Christian Tronstad, Jan Olav Høgetveit, Ole Elvebakk and Håvard Kalvøy
Impedance cardiography (ICG) is a non-invasive method of hemodynamic measurement, mostly known for estimation of stroke volume and cardiac output based on characteristic features of the signal. Compared with electrocardiography, the knowledge on the morphology of the ICG signal is scarce, especially with respect to age-dependent changes in ICG waveforms. Based on recordings from ten younger (20–29 years) and ten older (60–79) healthy human subjects after three different levels of physical activity, the typical interbeat ICG waveforms were derived based on ensemble averages. Comparison of these waveforms between the age groups indicates the following differences: a later initial upward deflection for the younger group, an additional hump in the waveform from many older subjects not presented in the younger group, and a more pronounced second wave in the younger group. The explanation for these differences is not clear, but may be related to arterial stiffness. Further studies are suggested to determine whether these morphological differences have clinical value.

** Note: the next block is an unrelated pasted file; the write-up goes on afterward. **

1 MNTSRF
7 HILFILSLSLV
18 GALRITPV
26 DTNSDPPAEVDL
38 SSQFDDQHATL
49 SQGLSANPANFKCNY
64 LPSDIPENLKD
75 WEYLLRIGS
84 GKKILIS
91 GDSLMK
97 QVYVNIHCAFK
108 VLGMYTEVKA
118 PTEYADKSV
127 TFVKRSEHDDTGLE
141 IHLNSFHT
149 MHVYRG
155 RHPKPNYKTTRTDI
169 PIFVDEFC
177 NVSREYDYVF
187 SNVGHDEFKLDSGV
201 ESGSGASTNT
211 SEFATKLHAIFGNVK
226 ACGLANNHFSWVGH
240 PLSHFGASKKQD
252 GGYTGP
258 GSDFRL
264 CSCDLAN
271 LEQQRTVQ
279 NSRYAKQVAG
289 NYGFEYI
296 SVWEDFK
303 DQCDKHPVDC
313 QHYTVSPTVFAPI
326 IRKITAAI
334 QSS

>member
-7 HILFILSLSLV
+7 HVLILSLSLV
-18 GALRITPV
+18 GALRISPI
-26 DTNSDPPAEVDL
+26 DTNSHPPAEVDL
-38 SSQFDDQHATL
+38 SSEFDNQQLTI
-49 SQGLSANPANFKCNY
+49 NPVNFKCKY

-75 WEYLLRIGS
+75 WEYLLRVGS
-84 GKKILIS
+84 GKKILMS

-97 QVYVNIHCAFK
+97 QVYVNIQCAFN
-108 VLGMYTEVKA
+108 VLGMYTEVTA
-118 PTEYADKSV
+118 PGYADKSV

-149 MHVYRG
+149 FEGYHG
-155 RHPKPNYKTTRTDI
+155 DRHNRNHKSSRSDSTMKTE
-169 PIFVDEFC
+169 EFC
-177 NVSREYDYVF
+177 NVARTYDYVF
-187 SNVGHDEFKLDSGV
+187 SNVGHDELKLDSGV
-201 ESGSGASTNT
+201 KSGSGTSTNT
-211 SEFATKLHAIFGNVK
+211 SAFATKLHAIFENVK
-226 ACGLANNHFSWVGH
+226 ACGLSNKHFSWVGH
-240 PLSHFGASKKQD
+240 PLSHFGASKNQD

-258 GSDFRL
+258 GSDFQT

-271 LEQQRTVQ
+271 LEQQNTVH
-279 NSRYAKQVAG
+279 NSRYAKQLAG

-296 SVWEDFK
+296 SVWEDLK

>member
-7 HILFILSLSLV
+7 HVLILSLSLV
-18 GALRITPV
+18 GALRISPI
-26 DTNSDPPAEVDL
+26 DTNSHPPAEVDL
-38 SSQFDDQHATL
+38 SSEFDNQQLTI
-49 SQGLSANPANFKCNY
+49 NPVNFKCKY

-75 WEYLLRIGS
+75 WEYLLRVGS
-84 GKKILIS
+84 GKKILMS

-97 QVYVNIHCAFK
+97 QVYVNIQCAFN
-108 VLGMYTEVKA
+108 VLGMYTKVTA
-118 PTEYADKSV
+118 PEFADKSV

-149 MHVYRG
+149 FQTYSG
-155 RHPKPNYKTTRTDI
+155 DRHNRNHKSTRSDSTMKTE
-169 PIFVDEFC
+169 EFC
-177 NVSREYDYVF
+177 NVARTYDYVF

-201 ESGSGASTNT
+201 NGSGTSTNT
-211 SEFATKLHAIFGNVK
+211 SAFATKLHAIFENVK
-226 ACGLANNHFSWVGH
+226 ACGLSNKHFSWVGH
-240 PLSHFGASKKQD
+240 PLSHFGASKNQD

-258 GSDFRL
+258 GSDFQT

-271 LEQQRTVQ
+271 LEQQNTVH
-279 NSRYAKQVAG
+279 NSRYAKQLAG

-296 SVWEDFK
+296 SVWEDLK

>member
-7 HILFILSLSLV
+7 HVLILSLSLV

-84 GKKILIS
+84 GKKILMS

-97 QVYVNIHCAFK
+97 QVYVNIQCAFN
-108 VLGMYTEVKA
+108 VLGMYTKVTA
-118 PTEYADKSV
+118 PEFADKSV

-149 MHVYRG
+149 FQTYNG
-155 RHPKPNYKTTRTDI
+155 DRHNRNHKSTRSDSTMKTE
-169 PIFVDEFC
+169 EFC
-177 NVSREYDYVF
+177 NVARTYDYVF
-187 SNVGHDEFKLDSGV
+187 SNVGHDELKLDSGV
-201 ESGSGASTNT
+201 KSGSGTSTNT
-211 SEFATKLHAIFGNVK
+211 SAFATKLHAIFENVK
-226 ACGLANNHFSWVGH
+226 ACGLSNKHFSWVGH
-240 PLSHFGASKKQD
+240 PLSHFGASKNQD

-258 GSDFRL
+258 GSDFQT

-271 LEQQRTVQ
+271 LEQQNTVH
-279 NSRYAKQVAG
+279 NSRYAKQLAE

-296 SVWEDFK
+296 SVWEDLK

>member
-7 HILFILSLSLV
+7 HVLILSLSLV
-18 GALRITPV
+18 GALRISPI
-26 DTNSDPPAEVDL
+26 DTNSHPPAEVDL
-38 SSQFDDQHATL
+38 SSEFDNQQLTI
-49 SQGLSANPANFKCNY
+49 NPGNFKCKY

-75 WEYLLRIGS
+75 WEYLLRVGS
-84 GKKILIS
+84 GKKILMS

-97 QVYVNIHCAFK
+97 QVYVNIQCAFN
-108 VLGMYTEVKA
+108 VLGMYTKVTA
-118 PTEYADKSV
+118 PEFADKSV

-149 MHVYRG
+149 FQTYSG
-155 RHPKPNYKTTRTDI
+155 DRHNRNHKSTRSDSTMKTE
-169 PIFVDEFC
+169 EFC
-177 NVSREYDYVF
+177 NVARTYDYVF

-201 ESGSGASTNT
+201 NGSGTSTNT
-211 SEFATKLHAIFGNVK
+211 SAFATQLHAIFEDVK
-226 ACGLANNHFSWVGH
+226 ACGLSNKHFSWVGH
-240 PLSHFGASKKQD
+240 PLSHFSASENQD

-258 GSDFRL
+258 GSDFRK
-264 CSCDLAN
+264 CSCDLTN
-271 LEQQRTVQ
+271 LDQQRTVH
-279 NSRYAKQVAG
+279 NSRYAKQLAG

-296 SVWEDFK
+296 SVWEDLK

Jan-Hugo Andersen, Olav Bjerke, Fatos Blakaj, Vilde Moe Flugsrud, Fredrik Alstad Jacobsen, Marius Jonsson, Eirik Nobuki Kosaka, Petter André Langstrand, Øyvind Grannes Martinsen, Alexander Stene Moen, Emily Qing Zang Moen, Øyvind Knutsen Nystad, Eline Olesen, Mahum Qureshi, Victor Jose Østrem Risopatron, Simen Kristoffer Ruud, Nikolai Stensø, Fredrik Lindseth Winje, Eirik Vetle Winness, Sisay Abie, Vegard Munkeby Joten, Christian Tronstad, Ole Elvebakk and Ørjan Grøttem Martinsen
Sixteen volunteers each drank 700 ml sugar-containing soft drink during two successive periods and the blood sugar was measured at 10 min intervals together with electrical impedance spectroscopy and near infrared spectroscopy (NIR). A maximum correlation of 0.46 was found for the electrical measurements but no clear separation between low and high blood glucose levels were found in the NIR measurements. The latter was attributed to the experimental design where the NIR probe was removed from the skin between each measurement.